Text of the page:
Among patients ages 50 to 69 years who underwent aortic valve replacement with bioprosthetic (made primarily with tissue) compared with mechanical prosthetic valves, there was no significant difference in 15-year survival or stroke, although patients in the bioprosthetic valve group had a greater likelihood of reoperation but a lower likelihood of major bleeding, according to a study in the October 1 issue of JAMA.
Approximately 50,000 patients undergo aortic valve replacement annually in the United States. In older patients, bioprosthetic valves pose a low lifetime risk of reoperation for structural degeneration and avoid many of the complications associated with mechanical prostheses; bioprosthetic valves are therefore recommended in patients older than 70 years. The optimal prosthesis type for younger patients is less clear, according to background information in the article.
Yuting P. Chiang, B.A., of The Mount Sinai Hospital, New York, and colleagues used a statewide administrative database to quantify differences in long-term survival, stroke, reoperation, and major bleeding episodes after aortic valve replacement according to prosthesis type. The analysis included 4,253 patients ages 50 to 69 years who underwent primary isolated aortic valve replacement using bioprosthetic vs mechanical valves in New York State from 1997 through 2004. Median follow-up time was 10.8 years; the last follow-up date for mortality was November 30, 2013.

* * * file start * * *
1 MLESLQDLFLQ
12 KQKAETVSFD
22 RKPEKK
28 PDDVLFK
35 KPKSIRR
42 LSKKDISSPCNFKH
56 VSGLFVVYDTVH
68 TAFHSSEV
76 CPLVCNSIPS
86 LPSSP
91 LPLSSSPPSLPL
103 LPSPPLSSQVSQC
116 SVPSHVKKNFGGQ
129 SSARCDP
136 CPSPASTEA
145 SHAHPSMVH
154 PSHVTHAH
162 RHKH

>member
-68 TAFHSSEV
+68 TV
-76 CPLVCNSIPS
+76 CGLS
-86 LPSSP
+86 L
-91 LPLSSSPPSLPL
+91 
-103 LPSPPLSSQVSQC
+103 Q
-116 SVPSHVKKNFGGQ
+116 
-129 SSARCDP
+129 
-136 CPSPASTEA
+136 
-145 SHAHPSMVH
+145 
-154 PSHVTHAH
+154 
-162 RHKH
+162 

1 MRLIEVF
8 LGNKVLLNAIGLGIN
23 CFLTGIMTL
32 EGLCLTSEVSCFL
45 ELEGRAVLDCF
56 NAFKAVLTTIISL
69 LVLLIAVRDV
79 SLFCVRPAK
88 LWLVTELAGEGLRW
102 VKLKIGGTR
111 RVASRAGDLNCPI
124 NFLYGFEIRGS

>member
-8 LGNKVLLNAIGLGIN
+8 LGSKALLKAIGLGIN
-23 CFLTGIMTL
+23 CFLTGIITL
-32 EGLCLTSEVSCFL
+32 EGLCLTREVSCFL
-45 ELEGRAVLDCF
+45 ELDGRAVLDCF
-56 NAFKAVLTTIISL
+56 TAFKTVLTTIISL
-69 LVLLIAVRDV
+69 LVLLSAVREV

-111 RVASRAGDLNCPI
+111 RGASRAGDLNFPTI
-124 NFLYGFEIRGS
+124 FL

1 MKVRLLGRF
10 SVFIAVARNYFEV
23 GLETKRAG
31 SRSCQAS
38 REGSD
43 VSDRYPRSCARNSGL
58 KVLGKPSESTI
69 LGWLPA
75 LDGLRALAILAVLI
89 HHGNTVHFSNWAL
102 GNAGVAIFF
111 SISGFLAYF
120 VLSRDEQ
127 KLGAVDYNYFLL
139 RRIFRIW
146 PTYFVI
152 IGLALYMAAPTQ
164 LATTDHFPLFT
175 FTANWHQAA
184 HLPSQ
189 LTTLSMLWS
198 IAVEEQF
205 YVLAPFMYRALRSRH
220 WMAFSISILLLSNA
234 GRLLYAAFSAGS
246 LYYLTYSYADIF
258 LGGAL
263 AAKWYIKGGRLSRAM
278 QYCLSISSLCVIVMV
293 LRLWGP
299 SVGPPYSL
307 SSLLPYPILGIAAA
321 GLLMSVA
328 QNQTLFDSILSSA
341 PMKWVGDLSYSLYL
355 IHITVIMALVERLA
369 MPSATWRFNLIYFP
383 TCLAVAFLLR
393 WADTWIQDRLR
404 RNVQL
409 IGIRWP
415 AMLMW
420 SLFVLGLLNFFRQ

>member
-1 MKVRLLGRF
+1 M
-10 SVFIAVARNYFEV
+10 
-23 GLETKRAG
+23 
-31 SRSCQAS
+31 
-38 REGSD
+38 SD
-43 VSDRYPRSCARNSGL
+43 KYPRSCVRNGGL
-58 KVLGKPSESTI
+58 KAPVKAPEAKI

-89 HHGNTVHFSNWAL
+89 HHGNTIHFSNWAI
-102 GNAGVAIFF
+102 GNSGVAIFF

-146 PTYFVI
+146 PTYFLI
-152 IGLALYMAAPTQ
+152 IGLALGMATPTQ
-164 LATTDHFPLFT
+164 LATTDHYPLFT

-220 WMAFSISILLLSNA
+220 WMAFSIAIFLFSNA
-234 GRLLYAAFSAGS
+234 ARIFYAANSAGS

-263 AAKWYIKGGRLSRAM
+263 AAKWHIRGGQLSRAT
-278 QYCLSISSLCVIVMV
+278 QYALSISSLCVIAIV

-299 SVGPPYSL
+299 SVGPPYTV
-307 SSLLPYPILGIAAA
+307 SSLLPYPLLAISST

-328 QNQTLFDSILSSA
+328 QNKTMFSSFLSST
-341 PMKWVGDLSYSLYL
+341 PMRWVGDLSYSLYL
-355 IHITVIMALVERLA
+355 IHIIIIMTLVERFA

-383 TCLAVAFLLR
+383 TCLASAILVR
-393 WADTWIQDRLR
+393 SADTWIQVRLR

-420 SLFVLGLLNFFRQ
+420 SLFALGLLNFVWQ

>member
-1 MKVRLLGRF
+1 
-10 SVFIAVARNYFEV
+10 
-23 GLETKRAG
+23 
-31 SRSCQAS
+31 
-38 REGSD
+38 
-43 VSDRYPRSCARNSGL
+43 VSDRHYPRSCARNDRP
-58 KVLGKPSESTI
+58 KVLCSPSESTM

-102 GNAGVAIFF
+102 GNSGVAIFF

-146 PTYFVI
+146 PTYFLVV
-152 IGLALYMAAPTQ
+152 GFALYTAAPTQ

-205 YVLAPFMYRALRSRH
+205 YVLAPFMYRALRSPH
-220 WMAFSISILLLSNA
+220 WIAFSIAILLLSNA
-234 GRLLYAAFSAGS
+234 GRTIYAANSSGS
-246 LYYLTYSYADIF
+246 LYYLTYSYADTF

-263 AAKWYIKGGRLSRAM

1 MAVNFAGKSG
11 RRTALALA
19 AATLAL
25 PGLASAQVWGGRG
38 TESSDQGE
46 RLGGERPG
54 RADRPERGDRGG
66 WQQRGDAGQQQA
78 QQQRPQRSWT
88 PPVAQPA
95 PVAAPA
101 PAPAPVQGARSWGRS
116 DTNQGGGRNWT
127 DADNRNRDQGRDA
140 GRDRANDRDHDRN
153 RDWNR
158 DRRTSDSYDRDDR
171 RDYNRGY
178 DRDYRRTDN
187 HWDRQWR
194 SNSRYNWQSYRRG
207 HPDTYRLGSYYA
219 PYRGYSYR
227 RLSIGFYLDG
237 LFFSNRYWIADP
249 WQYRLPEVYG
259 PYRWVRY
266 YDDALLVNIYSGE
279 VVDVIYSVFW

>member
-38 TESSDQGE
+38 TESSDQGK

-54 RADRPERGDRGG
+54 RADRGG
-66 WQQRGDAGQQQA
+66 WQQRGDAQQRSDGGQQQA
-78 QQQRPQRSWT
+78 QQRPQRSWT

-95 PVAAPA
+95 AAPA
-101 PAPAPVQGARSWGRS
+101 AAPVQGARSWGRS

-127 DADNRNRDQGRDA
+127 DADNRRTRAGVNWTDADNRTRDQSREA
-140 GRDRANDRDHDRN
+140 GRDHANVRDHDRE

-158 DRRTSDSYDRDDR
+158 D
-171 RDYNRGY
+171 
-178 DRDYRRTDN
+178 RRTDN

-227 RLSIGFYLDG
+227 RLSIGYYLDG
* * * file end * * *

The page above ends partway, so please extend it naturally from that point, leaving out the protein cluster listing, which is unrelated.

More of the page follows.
The researchers found no significant difference in long-term survival or stroke rates. Fifteen-year survival was 60.6 percent in the bioprosthesis group compared with 62.1 percent in the mechanical prosthesis group. The cumulative incidence of stroke at 15 years was 7.7 percent for patients who received a bioprosthetic valve, compared with 8.6 percent for those who received a mechanical prosthetic valve.
Bioprostheses were associated with a significantly higher rate of aortic valve reoperation than mechanical prostheses: the cumulative incidence of aortic valve reoperation at 15 years was 12.1 percent in the bioprosthesis group and 6.9 percent in the mechanical prosthesis group.
Mechanical prostheses were associated with a significantly higher rate of major bleeding at 15 years compared with bioprostheses: 13.0 percent for the mechanical prosthesis group vs. 6.6 percent for the bioprosthesis group.
"The absence of a significant survival benefit associated with one prosthesis type over another focuses decision making on lifestyle considerations, including the burden of anticoagulation medication and monitoring, and the relative risks of major morbidity--primarily stroke, reoperation, and major bleeding events," the authors write.
They add that these findings suggest that bioprosthetic valves may be a reasonable choice in patients 50 to 69 years of age.
(doi:10.1001/jama.2014.12679; Available pre-embargo to the media at http://media.
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